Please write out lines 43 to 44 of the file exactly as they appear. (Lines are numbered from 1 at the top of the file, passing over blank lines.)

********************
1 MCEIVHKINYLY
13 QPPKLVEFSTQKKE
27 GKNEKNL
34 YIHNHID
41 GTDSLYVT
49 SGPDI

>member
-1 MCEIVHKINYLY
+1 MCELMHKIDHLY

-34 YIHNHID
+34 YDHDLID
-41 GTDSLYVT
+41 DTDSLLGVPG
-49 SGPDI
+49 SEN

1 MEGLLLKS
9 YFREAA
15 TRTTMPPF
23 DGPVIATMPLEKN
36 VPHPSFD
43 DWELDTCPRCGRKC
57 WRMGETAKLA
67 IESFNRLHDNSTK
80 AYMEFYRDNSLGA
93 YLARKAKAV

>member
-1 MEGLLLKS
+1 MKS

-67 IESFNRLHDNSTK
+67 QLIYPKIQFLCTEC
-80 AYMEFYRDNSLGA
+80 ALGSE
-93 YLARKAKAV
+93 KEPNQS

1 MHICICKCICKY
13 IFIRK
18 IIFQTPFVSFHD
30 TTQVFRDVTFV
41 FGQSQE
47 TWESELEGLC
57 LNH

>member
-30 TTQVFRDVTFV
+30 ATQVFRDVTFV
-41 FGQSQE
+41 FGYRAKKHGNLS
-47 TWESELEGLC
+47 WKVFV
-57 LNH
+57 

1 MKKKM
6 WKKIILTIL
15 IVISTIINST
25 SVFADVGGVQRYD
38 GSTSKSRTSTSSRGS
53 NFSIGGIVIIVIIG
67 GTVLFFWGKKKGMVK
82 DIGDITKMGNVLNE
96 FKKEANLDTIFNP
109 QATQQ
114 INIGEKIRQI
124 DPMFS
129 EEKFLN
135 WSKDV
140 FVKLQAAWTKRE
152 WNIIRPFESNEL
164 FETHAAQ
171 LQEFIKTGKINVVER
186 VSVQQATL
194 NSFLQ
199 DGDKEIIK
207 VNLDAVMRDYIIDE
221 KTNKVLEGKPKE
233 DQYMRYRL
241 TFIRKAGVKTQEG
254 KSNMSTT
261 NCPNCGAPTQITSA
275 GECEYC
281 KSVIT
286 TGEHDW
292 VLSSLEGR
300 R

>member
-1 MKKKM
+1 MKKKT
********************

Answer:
-30 TTQVFRDVTFV
+30 ATQVFRDVTFV